To understand this letter, one must know that music – especially opera in pre-revolutionary France – was used to discuss subjects that could not actually be debated in the appropriate social settings. After the constantly critical Parisian dandies had driven Gluck out, or more accurately, browbeaten him out – after all, his nationality and language were the same as the beheaded Marie Antionette – they invited Johann Christian Bach to Paris. His Amadis de Gaule, however, did not end up finding favor with all. Sacchini and Piccinni were next. Basically, all of these were consummate composers – as Mozart in 1778 – but they didn’t know what they had to argue for or what they were supposed to stand up for. This was an old game of the Parisians, who had already shot down Marc-Antoine Charpentier and Jean- Marie Leclair – two real geniuses – on their own playing field and had constantly maltreated Rameau. In the final analysis, it was a fight over the priority of Italian or French musical taste: “Un roi, un loi, une foi” (one king, one law, one faith) – and if that’s the case, shouldn’t there only be one type of music too?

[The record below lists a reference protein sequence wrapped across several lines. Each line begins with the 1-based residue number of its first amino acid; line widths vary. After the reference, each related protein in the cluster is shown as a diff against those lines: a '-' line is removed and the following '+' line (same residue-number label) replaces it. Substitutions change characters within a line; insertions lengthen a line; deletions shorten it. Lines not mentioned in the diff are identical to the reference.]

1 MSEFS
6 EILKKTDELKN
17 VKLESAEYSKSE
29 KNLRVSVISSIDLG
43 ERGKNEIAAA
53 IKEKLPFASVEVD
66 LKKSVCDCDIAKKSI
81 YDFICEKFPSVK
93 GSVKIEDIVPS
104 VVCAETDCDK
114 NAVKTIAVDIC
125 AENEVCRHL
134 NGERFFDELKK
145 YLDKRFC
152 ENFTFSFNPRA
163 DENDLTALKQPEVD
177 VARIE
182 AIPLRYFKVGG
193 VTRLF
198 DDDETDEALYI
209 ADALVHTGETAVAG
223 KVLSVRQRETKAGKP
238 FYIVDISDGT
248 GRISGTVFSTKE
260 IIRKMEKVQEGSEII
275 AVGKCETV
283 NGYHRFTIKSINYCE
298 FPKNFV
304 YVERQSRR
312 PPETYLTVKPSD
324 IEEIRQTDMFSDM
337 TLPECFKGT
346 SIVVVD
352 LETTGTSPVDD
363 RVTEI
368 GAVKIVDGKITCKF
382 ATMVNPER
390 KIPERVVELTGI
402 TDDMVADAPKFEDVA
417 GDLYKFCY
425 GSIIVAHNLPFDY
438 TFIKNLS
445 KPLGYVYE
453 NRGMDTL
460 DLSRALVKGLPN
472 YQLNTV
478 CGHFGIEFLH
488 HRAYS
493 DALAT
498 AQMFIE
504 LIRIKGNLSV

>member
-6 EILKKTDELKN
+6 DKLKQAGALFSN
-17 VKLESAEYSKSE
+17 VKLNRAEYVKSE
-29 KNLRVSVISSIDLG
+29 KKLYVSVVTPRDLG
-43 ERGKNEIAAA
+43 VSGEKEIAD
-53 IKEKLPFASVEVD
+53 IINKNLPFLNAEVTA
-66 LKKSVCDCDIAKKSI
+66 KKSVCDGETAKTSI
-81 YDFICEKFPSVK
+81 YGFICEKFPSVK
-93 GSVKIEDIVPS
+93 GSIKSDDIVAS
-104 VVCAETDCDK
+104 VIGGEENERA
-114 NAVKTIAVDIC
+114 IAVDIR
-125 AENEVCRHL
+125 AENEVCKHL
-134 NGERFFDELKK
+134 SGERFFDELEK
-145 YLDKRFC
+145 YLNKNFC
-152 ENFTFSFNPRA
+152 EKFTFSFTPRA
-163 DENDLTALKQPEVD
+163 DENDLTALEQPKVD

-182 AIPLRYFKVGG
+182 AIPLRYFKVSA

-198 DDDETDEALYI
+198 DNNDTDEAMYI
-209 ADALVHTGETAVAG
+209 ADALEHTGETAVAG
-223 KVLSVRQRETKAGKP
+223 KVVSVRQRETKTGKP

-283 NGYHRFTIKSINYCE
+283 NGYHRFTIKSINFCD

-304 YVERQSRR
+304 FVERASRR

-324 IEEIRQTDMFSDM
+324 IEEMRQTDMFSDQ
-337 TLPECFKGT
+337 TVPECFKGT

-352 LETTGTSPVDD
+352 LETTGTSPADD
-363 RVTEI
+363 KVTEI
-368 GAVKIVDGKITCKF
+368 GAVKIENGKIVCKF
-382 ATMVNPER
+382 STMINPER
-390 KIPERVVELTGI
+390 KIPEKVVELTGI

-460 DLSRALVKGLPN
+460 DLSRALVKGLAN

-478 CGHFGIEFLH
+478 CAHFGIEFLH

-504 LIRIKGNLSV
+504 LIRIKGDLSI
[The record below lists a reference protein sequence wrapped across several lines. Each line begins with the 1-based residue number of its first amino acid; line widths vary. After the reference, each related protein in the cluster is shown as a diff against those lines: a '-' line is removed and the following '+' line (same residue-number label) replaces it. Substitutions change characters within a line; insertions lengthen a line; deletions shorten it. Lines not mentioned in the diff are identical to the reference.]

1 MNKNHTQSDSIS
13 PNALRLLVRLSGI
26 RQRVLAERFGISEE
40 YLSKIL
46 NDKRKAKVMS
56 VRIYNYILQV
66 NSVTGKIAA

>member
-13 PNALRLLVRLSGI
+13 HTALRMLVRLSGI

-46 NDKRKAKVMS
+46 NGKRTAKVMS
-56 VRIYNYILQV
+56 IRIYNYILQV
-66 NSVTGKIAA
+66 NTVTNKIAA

The premiere of La toison d’or (1786) had been preceded by performances of compositions by Vogel in the “Concert Spirituel”. In these, the composer was very skillful at casting popular artists as protagonists in his works: Antoine Hugot (1761–1803) played the flute, Etienne Ozy (1754–1813) the bassoon, Jean Lebrun (1759 –1809) the horn and Michel Yost (1754 –1786) the clarinet. The compositional symbiosis that united Vogel and Yost was an open secret: Michel Yost wrote solo lines that “fit him like a glove” and then had Vogel orchestrate them. These disastrous compositions were then sold, however, as “composed by M. Michel” …